Tags: mortgage | rates | home | prices | housing

Surging Mortgage Rates Yet to Halt Soaring Home Prices

Surging Mortgage Rates Yet to Halt Soaring Home Prices
(Mark Plumley/Dreamstime)

Thursday, 24 May 2018 11:28 AM Current | Bio | Archive

INDICATOR: April Existing Home Sales, March Home Prices and Weekly Jobless Claims

KEY DATA: New Home Sales: -2.5%/ FHFA Prices (Over-Year): +6.7%/ Claims: +11,000

IN A NUTSHELL: “Maybe rising mortgage rates will eventually slow the increase in home prices, but right now, that is not happening.”

WHAT IT MEANS: Is the housing market in good shape or is it starting to come under stress given the rise in mortgage rates and the lack of supply? The answer is “got me”. Yesterday we saw that new home demand eased in April and today the National Association of Realtors reported that existing home sales were off as well in April. No major geographic area posted an increase, indicating that the slowdown, though modest, was national in scope. Interestingly, while the number of homes on the market is still low, it did rise sharply in April to a level not seen in six months. Hopefully, inventories will continue to rise because the choice of homes remains limited and is restraining sales.

With inventories still below where they should be, it was hardly surprising to see that prices continue to rise at a high rate. The Federal Housing Finance Agency’s Price Index increased in March by the smallest pace in several years, which on the surface might indicate that high costs and high mortgage rates are slowing house inflation. But looking at the first quarter as a whole, the rise was pretty sharp and over the year, the increase was greater than it had been in over four years. In other words, price increases are still accelerating. However, there are vast differences in the behavior of prices across regions. For example, over the year, price rose by 9.4% in the Mountain states but by only 4.7% in New England. That indicates that conditions may be changing in a variety of markets and we could start seeing a slowdown in price appreciation during the second half of the year, even if inventories remain low.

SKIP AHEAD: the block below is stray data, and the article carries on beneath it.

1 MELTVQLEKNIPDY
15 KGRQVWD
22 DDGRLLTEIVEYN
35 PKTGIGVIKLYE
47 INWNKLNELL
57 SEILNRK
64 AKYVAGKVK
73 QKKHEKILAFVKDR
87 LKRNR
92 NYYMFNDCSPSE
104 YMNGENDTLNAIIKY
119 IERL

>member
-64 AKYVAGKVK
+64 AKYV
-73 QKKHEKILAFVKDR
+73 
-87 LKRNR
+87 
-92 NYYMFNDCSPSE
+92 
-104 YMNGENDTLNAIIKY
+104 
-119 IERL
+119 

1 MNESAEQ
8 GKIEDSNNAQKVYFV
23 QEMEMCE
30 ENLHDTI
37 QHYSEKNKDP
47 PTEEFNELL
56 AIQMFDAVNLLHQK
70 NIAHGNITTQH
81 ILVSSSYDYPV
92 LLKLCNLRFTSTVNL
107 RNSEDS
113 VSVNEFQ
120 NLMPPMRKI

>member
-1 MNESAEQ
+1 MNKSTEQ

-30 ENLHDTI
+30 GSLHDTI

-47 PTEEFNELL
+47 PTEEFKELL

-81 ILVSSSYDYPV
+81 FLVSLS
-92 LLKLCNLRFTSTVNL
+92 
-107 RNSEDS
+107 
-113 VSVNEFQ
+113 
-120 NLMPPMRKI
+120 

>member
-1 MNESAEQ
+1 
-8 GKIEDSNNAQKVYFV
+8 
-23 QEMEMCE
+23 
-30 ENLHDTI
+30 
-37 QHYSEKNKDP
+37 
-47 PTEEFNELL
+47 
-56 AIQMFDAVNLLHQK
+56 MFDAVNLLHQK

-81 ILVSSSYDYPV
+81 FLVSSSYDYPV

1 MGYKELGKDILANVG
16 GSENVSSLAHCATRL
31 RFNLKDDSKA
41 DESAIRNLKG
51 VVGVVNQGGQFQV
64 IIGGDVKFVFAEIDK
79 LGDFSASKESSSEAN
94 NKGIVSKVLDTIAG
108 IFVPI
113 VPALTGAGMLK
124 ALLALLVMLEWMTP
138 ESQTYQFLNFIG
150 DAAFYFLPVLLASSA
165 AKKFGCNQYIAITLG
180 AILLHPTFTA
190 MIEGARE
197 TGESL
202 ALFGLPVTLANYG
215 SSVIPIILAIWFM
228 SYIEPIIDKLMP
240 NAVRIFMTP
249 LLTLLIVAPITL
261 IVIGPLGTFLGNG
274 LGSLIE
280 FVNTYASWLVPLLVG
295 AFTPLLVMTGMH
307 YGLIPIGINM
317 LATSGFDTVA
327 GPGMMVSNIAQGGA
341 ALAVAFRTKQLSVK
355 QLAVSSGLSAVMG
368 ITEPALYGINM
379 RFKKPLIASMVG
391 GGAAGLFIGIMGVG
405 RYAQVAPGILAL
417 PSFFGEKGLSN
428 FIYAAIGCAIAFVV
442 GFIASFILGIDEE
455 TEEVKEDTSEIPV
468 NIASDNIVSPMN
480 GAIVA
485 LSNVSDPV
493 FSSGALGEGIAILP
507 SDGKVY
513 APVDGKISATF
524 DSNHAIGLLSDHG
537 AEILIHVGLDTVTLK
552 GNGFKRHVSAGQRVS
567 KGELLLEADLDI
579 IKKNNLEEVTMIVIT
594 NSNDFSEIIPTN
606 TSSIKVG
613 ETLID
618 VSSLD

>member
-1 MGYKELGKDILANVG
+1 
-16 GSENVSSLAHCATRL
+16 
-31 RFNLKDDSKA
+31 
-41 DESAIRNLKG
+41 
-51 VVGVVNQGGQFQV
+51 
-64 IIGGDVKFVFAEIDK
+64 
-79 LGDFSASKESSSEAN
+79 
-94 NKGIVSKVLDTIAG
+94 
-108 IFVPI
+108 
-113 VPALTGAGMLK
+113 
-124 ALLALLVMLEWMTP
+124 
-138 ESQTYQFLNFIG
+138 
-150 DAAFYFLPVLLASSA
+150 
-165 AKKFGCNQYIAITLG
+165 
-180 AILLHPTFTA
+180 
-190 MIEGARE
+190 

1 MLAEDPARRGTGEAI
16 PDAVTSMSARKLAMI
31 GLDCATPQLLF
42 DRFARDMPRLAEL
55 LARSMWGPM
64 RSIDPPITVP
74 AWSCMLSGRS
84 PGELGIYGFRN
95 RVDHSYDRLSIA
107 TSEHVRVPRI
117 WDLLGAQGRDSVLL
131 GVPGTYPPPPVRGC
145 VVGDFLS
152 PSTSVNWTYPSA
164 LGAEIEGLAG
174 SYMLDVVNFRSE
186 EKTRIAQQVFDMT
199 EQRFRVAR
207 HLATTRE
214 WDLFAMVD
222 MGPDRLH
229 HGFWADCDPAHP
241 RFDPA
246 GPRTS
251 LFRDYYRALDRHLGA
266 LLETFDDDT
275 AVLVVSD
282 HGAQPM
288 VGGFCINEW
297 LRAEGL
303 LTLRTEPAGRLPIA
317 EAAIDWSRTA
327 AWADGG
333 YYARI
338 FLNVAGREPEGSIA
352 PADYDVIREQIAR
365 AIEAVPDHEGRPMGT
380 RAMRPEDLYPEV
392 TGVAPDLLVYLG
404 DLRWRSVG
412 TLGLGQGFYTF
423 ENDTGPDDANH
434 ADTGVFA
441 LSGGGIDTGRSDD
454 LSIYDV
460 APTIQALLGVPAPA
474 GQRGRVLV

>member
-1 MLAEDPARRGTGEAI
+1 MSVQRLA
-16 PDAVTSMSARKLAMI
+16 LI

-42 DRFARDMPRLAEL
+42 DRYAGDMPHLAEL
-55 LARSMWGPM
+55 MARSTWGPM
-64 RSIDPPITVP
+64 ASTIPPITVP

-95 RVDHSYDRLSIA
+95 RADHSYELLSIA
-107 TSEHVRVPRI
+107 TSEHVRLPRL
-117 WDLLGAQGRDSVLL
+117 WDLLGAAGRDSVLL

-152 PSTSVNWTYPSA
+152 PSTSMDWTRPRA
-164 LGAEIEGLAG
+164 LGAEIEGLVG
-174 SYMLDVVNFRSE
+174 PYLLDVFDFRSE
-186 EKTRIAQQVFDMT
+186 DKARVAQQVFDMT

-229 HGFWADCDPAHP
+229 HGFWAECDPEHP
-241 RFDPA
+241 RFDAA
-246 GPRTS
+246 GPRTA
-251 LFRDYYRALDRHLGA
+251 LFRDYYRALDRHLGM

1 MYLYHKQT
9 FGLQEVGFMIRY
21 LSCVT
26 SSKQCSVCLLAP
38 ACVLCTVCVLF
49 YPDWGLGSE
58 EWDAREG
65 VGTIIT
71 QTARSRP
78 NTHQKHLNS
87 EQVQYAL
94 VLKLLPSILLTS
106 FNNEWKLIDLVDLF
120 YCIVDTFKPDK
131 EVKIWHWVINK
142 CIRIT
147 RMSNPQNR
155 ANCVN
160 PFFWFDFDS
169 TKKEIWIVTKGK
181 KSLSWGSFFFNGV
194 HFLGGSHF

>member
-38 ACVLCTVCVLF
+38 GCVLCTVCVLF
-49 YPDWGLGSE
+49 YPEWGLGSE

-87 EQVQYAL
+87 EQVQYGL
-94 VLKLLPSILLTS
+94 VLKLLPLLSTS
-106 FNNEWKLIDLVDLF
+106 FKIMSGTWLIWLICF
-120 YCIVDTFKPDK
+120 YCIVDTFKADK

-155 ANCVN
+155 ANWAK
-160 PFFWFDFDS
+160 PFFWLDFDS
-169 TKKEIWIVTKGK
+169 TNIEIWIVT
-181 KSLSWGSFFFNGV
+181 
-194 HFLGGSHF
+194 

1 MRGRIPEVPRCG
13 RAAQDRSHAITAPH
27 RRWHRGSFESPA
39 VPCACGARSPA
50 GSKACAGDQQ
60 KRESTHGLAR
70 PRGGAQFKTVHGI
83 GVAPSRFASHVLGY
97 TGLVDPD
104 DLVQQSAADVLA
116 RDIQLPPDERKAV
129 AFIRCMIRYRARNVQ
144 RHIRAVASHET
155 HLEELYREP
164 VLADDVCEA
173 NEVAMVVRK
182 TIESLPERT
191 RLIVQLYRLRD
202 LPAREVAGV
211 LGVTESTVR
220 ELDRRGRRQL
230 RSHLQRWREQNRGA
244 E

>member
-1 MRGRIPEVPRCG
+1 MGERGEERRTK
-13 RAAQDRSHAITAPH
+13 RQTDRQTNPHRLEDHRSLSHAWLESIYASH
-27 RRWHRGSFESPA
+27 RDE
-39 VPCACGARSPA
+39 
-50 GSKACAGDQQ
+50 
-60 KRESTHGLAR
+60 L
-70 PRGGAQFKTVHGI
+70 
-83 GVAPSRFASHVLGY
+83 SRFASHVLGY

Jobless claims jumped last week, but the level is probably closer to normal than the previous few weeks. The data are volatile and if you smooth it using a four-week average, the level of claims is still incredibly low.

MARKETS AND FED POLICY IMPLICATIONS: Some days, it is hardly worth worrying about the fundamentals of the economy. With the sturm and drang emanating from Washington, important economic data can be drowned out by the cacophony of political issues. Today, the president announced that the summit with North Korean was off. So geopolitical concerns took over. Still, would a successful summit really have made a significant difference in economic activity in the near or even medium term? Yet the markets tanked after hearing the news. That was probably just as irrational as the markets soaring after reading one line in the Fed minutes that implied that some members though it was okay if the economy runs a little hot. It only stated that: “It was also noted that a temporary period of inflation modestly above 2 percent would be consistent with the Committee’s symmetric inflation objective and could be helpful in anchoring longer-run inflation expectations at a level consistent with that objective”. The sentence didn’t indicate how many people felt that way. Was it one, a few, most of the members? Who knows? But investors ran with it. As I like to say, markets may be efficient but that doesn’t insure they are rational.

Joel L. Naroff is the president and founder of Naroff Economic Advisors, a strategic economic consulting firm.

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Maybe rising mortgage rates will eventually slow the increase in home prices, but right now, that is not happening.
mortgage, rates, home, prices, housing
Thursday, 24 May 2018 11:28 AM
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